Ethical investing: time to put our money where our mouth is?

As consumers, we are getting better at minimising our impact on the environment: from cycling or walking instead of driving to recycling as much of our household waste as possible.

Given an incentive, we’ll make even more of an effort: before the 5p charge on plastic bags was introduced in October 2015, each of us was using around 140 a year. Now we use 25* and there has been a 30% drop in single-use bags found in the seas around Britain.

But while we’ve been happy to take action in our everyday lives, when it comes to our investments we’ve been a little slow on the uptake. Although ethical funds have been available for three decades now, of the £1,231 billion invested by UK retail investors, just 1.3% (£16.3 billion) is in ethical funds**.

Time to put our money where our mouth is?

29 September 2018 marks the start of ‘Good Money Week’. The annual campaign is designed to raise awareness of sustainable and ethical options when it comes to your bank, pension, savings and investments.

To mark the occasion, here are our Elite Rated ethical funds: funds that can make a profit without sacrificing your principles:

EdenTree Amity UK

EdenTree are pioneers of ethical investing and offer even the most discerning client a justifiable investment opportunity. Sue Round has been a the helm of the Edentree Amity UK fund for more than three decades and invests in UK small and medium-sized companies. All potential investments must pass a rigorous multi-factor screening process and from those that do, Sue looks for stocks that are currently undervalued and out-of-favour, but with the potential to increase in value.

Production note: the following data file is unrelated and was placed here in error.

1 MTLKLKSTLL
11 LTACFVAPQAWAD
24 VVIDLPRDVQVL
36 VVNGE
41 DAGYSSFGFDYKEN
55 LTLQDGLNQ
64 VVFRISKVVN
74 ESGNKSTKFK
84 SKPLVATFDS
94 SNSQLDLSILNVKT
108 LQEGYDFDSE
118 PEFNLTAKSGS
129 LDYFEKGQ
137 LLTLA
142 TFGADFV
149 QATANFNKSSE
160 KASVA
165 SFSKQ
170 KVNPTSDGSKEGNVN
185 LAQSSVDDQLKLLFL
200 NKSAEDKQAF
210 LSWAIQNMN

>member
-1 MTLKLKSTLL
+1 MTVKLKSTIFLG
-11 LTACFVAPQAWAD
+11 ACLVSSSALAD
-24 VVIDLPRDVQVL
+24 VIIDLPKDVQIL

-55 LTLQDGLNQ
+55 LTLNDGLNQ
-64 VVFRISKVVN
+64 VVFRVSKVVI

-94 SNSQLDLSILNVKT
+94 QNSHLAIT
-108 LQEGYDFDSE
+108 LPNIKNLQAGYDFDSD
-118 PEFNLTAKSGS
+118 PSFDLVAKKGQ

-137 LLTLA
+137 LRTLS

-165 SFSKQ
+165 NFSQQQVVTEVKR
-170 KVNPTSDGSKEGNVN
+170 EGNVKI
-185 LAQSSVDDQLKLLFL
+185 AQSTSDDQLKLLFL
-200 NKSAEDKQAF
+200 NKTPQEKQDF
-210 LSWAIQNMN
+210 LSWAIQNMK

Rathbone Ethical Bond

This fixed income fund invests in quality investment grade bonds. It has a high income target and its manager, Bryn Jones, excludes a number of companies from the portfolio that are deemed to be unethical: those involved in mining, arms, gambling, pornography, animal testing, nuclear power, alcohol or tobacco. All portfolio holdings must also have at least one positive environmental, social or corporate governance quality.

Standard Life Investments UK Ethical

Manager Lesley Duncan uses a ‘no compromises’ ethical screening to construct a portfolio of best ideas. She is adamant that you can invest without compromising on your values and beliefs – and without compromising on your returns. The fund typically holds between 50–100 holdings, and Lesley will aim to keep them for three to five years, expecting them to grow in value, and also provide some income.

*Source: UK government website and The Guardian, April 2018

**Source: Investment Association, June 2018

Past performance is not a reliable guide to future returns. You may not get back the amount originally invested, and tax rules can change over time. The views of the author and any people interviewed are their own and do not constitute financial advice. However the knowledge that professional analysts have analysed a fund or trust in depth before assigning them a rating can be a valuable additional filter for anyone looking to make their own decisions.